Radix Paeoniae rubrae is a medicinal herb that has been used in China and other Asian countries for thousands of years for treating various diseases, including obesity and diabetes (Jiang et al. 2009; Su et al. 2010; Wu et al. 2009a, b; Zhang et al. 2009; Zheng et al. 2008), hepatitis, arthritis (Zheng and Wei 2005), artherosclerosis (Li et al. 2011; Chang et al. 2009), dementia, and traumatic injuries (Liu et al. 2005). Total paeony glycosides (TPGs), extracted from the root of Paeonia lacriflora pall, contain 96.2% of paeoniflorin (PF) and other components such as hydroxyl-paeoniflorin, paeonin, albiflorin, and benzoylpaeoniflorin (Wu 1985). TPGs were reported being having anti-allergic, anti-inflammatory (Chang et al. 2009), anti-oxidant (Su et al. 2010), and immunoregulatory effects (Jiang et al. 2009; Su et al. 2010; Zheng et al. 2008). In 1998, TPGs were approved by the State Food and Drug Administration (SFDA) to enter the market as a disease-modifying drug for rheumatoid arthritis (RA).
In a previous study, for the first time, we found that TPGs effectively protect against acute myocardial ischemia (AMI) by the regulation of cardiac enzymes and apoptosis (Mo et al. 2011). As oxidative stress is highly implicated in cardiomyoathy (Hagiwara et al. 2011), to further understand the antioxidative effect of TPGs in myocardial ischemia, in present study, we employed the isoprenaline (IS0)-induced animal model (Cheng et al. 2006), which displayed typical myocardinal ischemia. We observed that the activities of myocardial enzymes and oxidative stress were effectively ameliorated by TPG intervention in ISO-induced myocardial ischemia rats.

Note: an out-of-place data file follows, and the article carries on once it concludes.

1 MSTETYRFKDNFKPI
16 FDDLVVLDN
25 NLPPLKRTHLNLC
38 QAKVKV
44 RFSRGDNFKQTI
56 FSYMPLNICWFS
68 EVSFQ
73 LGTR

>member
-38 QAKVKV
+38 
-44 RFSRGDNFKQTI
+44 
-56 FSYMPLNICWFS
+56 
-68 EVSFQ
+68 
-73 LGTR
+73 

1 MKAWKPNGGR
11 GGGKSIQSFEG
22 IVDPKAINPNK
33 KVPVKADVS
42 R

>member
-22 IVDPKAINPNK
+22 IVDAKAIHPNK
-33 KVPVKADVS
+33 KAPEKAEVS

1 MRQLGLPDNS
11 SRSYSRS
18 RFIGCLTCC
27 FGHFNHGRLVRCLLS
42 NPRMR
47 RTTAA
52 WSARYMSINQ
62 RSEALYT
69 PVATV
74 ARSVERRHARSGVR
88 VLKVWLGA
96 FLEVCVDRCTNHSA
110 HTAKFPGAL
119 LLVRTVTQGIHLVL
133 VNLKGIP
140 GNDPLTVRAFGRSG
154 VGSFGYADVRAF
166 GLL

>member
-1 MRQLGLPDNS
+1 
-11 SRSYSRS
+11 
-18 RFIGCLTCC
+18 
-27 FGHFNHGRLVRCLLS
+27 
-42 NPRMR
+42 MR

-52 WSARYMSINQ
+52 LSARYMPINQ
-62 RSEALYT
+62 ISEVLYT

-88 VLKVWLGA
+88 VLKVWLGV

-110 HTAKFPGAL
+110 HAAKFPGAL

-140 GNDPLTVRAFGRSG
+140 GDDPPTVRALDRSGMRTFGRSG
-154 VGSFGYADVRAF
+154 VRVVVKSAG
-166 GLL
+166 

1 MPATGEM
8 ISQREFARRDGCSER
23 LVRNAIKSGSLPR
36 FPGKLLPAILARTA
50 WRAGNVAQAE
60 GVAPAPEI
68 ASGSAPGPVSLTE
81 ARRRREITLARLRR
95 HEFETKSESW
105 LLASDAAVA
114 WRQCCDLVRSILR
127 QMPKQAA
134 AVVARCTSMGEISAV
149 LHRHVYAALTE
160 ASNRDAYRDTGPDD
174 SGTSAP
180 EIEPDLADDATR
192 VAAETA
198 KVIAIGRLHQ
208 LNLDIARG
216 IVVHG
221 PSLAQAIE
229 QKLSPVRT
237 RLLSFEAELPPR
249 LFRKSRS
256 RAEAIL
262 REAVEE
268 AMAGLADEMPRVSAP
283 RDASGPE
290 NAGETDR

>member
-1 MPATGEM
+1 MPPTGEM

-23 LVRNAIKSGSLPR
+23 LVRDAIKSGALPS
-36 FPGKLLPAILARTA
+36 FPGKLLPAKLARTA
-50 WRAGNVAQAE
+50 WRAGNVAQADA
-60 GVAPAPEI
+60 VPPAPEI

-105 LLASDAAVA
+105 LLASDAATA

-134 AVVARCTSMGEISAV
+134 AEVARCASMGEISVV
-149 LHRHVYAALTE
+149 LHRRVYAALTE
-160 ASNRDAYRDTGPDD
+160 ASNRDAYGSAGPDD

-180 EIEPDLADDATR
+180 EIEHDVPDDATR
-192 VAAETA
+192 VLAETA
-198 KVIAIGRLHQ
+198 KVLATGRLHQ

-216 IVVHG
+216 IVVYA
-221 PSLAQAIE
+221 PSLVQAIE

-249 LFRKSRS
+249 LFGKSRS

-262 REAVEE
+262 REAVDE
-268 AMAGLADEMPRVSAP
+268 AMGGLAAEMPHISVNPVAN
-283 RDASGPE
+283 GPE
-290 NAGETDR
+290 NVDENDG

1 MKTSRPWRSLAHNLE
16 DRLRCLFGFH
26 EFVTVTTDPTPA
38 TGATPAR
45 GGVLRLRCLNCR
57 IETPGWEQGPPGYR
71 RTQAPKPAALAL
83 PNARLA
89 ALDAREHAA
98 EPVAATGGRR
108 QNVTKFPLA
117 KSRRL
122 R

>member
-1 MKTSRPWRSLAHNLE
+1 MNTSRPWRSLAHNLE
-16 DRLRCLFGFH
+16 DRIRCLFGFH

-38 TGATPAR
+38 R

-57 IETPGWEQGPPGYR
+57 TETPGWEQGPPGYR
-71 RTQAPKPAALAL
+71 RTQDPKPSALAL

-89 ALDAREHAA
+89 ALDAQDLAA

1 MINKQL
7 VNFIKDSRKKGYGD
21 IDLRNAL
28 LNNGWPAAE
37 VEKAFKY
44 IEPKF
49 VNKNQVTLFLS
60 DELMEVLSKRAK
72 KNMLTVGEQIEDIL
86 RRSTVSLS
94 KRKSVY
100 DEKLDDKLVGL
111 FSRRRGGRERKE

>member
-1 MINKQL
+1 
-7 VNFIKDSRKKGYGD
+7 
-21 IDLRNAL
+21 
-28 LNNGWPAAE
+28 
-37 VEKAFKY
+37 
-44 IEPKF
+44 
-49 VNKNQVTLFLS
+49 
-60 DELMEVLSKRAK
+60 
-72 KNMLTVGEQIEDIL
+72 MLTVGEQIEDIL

Materials and methods
TPG extract, chemicals and reagents
TPG extract was prepared from the dried peony plant as previously described (Pico et al. 2007). Qualitative and quantitative analyses of paeoniflorin, the major component of TPGs, were performed by RP-HPLC with UV detection (Wu et al. 2009a, b) and a UV spectrometer. As shown in Fig. 1, paeoniflorin is the most abundant glycoside in the extract (the retention time at 4.437 min) and the other minor components are oxypaeoniflorin (the retention time at 1.801 min), albiflorin (the retention at 2.403) and benzoyloxypaeoniflorin (the retention time at 7.116) as previously described (Mo et al. 2011 ). The stock solution contained 44.9 mg/ml of paeoniflorin in water. Isoprenaline hydrochloride (ISO-HCI) was obtained from Sigma. Glutamic oxaloacetic transaminase (GOT), creative kinase (a), lactate dehydrogenase (LDH), malondialdehyde (MDA), and superoxide dismutase (SOD) were obtained from Nanjing Jiancheng Biotechnology Institute (Nanjing, China).